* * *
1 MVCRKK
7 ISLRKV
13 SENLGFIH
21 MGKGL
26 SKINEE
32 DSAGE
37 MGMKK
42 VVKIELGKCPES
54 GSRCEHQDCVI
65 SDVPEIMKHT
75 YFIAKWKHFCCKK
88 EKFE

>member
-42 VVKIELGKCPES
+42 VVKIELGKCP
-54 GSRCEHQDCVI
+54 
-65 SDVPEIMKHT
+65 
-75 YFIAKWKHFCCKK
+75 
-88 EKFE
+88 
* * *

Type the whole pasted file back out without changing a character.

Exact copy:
1 MVCRKK
7 ISLRKV
13 SENLGFIH
21 MGKGL
26 SKINEE
32 DSAGE
37 MGMKK
42 VVKIELGKCPES
54 GSRCEHQDCVI
65 SDVPEIMKHT
75 YFIAKWKHFCCKK
88 EKFE

>member
-42 VVKIELGKCPES
+42 VVKIELGKCP
-54 GSRCEHQDCVI
+54 
-65 SDVPEIMKHT
+65 
-75 YFIAKWKHFCCKK
+75 
-88 EKFE
+88 